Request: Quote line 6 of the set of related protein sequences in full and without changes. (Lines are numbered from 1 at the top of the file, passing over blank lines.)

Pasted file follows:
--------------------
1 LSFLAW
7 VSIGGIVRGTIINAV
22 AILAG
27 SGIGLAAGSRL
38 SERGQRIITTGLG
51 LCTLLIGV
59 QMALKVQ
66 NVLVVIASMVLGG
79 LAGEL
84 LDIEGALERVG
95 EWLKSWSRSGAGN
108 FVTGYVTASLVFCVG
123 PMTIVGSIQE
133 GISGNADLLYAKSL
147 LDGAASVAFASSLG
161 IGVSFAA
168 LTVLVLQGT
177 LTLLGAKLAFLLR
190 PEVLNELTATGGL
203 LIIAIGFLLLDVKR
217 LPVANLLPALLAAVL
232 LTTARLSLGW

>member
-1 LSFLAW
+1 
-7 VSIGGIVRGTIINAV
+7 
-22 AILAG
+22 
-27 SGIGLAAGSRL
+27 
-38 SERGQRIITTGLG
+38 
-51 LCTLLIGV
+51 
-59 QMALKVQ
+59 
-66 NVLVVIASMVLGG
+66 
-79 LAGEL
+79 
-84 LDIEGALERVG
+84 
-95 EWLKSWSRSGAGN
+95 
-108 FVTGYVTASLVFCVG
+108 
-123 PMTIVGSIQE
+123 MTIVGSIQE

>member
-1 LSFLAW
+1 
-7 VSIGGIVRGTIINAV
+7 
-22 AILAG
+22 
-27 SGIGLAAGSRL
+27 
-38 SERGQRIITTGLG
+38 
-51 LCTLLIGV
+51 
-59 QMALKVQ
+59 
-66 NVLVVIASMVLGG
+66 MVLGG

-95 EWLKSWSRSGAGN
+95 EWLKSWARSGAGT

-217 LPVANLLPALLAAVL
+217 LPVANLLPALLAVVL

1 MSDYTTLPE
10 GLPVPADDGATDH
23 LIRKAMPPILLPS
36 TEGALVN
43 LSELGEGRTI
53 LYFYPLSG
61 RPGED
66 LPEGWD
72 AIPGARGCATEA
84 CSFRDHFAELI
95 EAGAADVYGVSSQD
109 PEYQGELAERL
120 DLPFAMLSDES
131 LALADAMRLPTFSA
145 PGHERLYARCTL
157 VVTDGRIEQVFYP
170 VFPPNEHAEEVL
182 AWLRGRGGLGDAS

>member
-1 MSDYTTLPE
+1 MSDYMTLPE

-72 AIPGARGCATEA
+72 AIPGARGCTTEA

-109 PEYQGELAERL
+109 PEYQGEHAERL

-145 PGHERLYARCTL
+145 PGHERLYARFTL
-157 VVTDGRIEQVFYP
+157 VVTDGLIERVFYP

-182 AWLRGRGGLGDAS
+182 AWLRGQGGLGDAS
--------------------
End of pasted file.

51 LCTLLIGV